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[PYCL: Learn from a fuzzy lens, magnifying glass, trick experiment, stuffed animal, bread…]
Possible Younger Class Lesson ideas for the Christian Science Bible Lesson on

for March 24, 2019

by Kerry Jenkins, CS of House Springs, MO (314) 406-0041

Pycl #1: Bring in something that when you look through it, things look fuzzy, or different in a way that isn't clear and colorful. You could use something like plastic wrap stretched over a canning lid rim, or a piece of scratched plastic… use your imagination. Discuss the idea that when we look through the "lens" of matter, things are not accurate. We certainly get a view—sometimes it might even be intriguing, but it never satisfies or brings lasting joy. If we had to go everywhere looking only through that fuzzy lens what would life be like? Would we bump into things? Crash our cars? Be able to understand the beauty and operation of the natural world around us?

Could we, for example, enjoy a beautiful flower or watch the honey bees and butterflies pollinating? You could have them look at a picture of something and try to describe the picture to the class. Then explain how our physical senses cannot really see the infinite, boundless, limitless, good that is available to us when we look through the lens of Spirit. (You could also bring in a big magnifying glass, or just have them look at the pictures afterwards with the naked eye to see what they truly look like). When we are feeling ill, angry, etc. it is like looking through that fuzzy lens of (whatever).

You might be able to use citation S22 to help explain these differing views. What view did Jesus have of the man that he healed in citation B12? Are we trying to find out about reality, about good, about beauty, intelligence, grace, by looking to matter? Or are we looking to God for that information? (S23)

Pycl #2: I have been trying to think of an experiment that you could do in Sunday School class that would illustrate the activity of Christian Science to "neutralize" error. Nothing has come to mind but any budding chemists out there may be able to illustrate this in some way that visibly demonstrates what neutralizing means.

If you cannot find a true way to illustrate this you might do a little "trick" where you demonstrate something more along the lines of Pycl #1 and take a glass with water and food coloring. Have an eye dropper or straw with some bleach in it. Drop the bleach into the colored water and watch it turn clear. Experiment at home first so you can see amounts needed, etc. Talk about the way that knowing the scientific reality behind something changes how we think about our experience and reveals a clearer view of that experience!

Pycl #3: Come up with an example to illustrate the statement in citation S3, which is very helpful in understanding why we tend to ask the wrong questions when we are thinking about things from a material standpoint. One idea could be to use the common math problem. If you accept that 2+2=5, you will get the wrong answer in all ensuing math problems that you do!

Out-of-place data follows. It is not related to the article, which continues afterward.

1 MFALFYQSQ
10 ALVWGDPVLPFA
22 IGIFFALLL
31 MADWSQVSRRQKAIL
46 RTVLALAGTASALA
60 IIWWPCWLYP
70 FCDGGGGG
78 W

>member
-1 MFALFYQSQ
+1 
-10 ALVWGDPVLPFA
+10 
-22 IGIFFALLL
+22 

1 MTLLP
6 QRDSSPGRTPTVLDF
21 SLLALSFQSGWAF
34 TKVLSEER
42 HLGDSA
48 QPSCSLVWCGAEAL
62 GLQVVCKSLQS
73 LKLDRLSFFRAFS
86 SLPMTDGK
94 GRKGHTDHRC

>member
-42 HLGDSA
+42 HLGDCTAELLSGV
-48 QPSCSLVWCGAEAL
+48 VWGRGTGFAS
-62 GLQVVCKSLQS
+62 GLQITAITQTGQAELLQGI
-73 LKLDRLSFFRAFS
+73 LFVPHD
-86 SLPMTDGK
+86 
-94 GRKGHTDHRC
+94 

But there are other ways of illustrating this point. For example: what if you have a little pet duck (or whatever you decide on—you can bring in a stuffed animal for them to use as a representation if they are very young). You decide that according to your information that a friend of yours gave you, you need to keep the duck in a very cold cage, you should make sure he has a big tree to roost in, and feed it lots of hamburger.

What would the result be for the poor little duck? Do they need to roost in trees? Do they eat hamburger and thrive only in a refrigerated environment? Discuss what they need. You might say that the true information comes from Truth. This is the information that we need to have the outcome we know is good, the vigorous and healthy life of the duck! Hopefully they can understand that ".. .error in the premise, leads to errors in the conclusion…".

Pycl #4: Discuss the Golden Text. What is meant by that statement? You could talk about visual illusions such as railroad tracks approaching one another, or the watery mirage on the road in the summer (and sometimes even the winter). We could sit there and worry that the train will crash when it reaches the narrowed track, or that we will get our feet wet when we reach that distant "puddle"…. but would we be thinking about something that will happen, or something that just looks like it will happen? Can we take this example to our daily life and ask if our thoughts of what we see are informed by God or by our "eyes/ears/feelings"?

Pycl #5: Where did the bread and fish come from in citation B15? If you have very young children, it seems cool to me to bring in a basket of goldfish crackers and maybe a loaf of bread to act out this story. Then share the food together as you discuss, or after you discuss the story.

What did matter have to do with the multiplying of fish and bread? Was it a special magic trick of Jesus'? Can they start to think symbolically about the leftovers as well? Everyone's need was met, and they had a basket for each of the disciples, maybe to prove the abundance for each one, of God's infinite supply that is not matter based—has no material source?

Why did Jesus want to feed these people? Where were they meeting? Was there a grocery store nearby? How does this apply to our life today?

Have a great week in Sunday School!!

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